As I stare intently at my casted-out fly, its yellow fibres barely discernible in the glare of the midday sun, I raise more than a couple eyebrows among the Gortex-clad family hiking out of the Dolomite Valley. Soon enough, however, the presentation is raising the interest of an even more colourful character; the dark snout of a cutthroat pierces the surface of the water. In my excitement I strike too early and miss the take. A curse word echoes around the natural amphitheatre and I see the pre-teen hiker heading up the boot-beaten path crane his neck in wonder. Had he stuck around, he might have seen the next fish stick to my tiny hook. No matter, it’s just myself and the cutties today. Normally if I have the honour of landing such a special fish in such a special place I’d go through a ritual of thanks before releasing it back to its aqueous home. Since Parks Canada staff will be here tomorrow with their rotenone, however, I use my hiking pole to bonk the 16-inch trout between the eyes.
“It’s either today or tomorrow, fella,” I mumble before wrapping it in wet grass.
It wasn’t until the 1970s that Parks Canada began to look at trout habitat through a naturalist lens and the fulsome stocking programs of the past became passé. Fish hatcheries in Banff, Jasper and Waterton were decommissioned as the agency wanted to leave waterbodies in their natural state. The problem, of course, was that the damage had been done. Brook trout in particular didn’t get the memo that policy change was afoot.
“[Park managers] were definitely trying to leave space for native fish but by the time they made that decision it was kind of too late for some of them,” Humphries said.
Fifty years or so later, depending on your point of view, those wrongs are being righted. On August 9, the day after I landed seven magnificent Yellowstone cutthroat and lost a half dozen more in one of the most spectacular valleys I’ve ever had the pleasure of casting a fly, aquatics specialists were dripping rotenone into Katherine Lake. Rotenone, a toxicant that originates from a tropical bean plant and which indigenous people from French Guiana have traditionally used to harvest fish, doesn’t affect mammals or birds and because its active compound is broken down by sunlight, water and turbulence, it does not remain in the water. Still, to facilitate the restoration operation, Parks Canada closed the Helen Lake/Dolomite Pass area to the public for nearly two weeks, enforcing a no-stopping zone at the trailhead and warning that anyone contravening these measures could be hit with a $25,000 fine.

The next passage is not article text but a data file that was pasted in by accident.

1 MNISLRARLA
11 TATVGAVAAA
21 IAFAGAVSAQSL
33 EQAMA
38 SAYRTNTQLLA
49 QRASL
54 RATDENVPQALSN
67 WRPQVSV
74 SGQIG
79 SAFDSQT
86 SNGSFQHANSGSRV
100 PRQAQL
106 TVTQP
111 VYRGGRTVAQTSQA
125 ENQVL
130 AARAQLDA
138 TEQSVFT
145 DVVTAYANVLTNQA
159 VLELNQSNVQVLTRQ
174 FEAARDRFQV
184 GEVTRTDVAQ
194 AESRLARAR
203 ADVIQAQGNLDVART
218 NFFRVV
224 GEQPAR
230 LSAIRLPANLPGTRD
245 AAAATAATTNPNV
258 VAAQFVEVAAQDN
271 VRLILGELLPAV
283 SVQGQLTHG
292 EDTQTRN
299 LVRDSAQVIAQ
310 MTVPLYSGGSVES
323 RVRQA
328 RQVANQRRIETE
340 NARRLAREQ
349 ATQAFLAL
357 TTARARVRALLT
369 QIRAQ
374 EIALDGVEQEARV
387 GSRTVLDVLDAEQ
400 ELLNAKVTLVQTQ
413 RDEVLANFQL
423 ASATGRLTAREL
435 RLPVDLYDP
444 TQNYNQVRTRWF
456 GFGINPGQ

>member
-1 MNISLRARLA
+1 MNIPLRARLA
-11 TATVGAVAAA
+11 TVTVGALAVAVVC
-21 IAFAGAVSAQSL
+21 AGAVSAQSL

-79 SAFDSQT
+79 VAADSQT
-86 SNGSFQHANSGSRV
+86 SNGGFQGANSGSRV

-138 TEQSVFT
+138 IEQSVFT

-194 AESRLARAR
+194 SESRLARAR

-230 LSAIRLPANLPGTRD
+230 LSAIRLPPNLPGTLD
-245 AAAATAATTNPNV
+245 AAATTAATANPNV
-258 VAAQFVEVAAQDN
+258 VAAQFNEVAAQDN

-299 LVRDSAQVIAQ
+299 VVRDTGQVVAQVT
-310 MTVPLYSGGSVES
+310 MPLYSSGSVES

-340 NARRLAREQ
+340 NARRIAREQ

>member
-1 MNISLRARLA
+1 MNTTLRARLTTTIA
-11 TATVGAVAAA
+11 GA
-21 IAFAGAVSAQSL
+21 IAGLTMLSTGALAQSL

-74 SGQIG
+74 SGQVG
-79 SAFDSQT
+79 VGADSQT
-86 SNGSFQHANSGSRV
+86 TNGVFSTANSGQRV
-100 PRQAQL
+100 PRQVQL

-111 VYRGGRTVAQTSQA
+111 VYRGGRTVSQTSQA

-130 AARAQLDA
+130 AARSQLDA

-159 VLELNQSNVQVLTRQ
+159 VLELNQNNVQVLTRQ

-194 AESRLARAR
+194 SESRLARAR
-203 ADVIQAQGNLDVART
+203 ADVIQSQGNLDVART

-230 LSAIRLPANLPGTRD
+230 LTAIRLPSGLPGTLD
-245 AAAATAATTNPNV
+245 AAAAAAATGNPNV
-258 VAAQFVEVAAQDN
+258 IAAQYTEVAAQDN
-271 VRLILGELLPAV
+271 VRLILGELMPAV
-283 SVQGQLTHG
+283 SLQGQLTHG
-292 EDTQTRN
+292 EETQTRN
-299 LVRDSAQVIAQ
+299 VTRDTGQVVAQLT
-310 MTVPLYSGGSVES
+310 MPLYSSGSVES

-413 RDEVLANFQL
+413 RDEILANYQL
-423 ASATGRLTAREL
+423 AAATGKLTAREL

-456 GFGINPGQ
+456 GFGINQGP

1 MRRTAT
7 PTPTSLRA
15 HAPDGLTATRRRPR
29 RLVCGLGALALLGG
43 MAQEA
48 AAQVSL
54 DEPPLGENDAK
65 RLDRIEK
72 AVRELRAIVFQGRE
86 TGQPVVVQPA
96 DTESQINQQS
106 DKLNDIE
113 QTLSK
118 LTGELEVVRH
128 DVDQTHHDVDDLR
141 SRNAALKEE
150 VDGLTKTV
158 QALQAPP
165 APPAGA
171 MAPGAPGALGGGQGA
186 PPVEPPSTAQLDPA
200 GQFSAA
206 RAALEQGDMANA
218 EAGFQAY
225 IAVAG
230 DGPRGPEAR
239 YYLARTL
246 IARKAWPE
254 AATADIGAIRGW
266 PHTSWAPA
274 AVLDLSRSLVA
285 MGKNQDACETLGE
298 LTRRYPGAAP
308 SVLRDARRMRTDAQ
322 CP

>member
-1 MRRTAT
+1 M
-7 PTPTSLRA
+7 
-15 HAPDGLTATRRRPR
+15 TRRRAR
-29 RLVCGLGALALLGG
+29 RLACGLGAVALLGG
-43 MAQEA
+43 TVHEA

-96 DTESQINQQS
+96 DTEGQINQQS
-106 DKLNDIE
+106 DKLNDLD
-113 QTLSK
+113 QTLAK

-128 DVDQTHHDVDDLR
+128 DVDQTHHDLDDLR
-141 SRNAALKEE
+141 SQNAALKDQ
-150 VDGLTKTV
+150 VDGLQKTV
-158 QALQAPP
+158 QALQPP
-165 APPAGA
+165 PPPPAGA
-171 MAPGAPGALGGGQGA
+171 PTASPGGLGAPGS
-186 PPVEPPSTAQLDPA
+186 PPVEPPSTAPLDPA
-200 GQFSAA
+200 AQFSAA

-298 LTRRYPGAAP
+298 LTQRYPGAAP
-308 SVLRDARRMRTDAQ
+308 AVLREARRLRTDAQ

If that seems severe, Parks Canada has said it takes its mandate to protect and restore ecological integrity very seriously. The no-stopping zone is in place to ensure road safety around waters that are being neutralized, the agency said in a press release. Park users familiar with the rotenone process will know that as a result of the neutralizing agent, the affected waters temporarily turn pink—a tourist jam waiting to happen if there ever was one.
As an angler, knowing that Katherine Lake’s Yellowstone cuts are a thing of the past is disheartening, to be sure. I can think of few better ways to introduce my young kids to the richness of the outdoors than by casting to willing fish surrounded by protected wilderness. But then I think of the issues faced by the westslope cutthroat, a species that survived over millennia only to be persecuted to near-extinction in the last 100 years (their current status in Alberta is threatened) by habitat destruction, over-harvesting and mishandling, and I know there’s…(ahem) bigger fish to fry.
Alberta is home to some of the most abundant trout angling opportunities in the world. We can spend a lifetime lamenting the loss of stocked waters in our national parks, but unless we start paying attention to big picture threats such as coal mining, clearcutting and road building for the fossil fuel industry, there will come a day when, no matter how intently we scan the shoreline, no rises will appear.
Bob Covey // email@example.com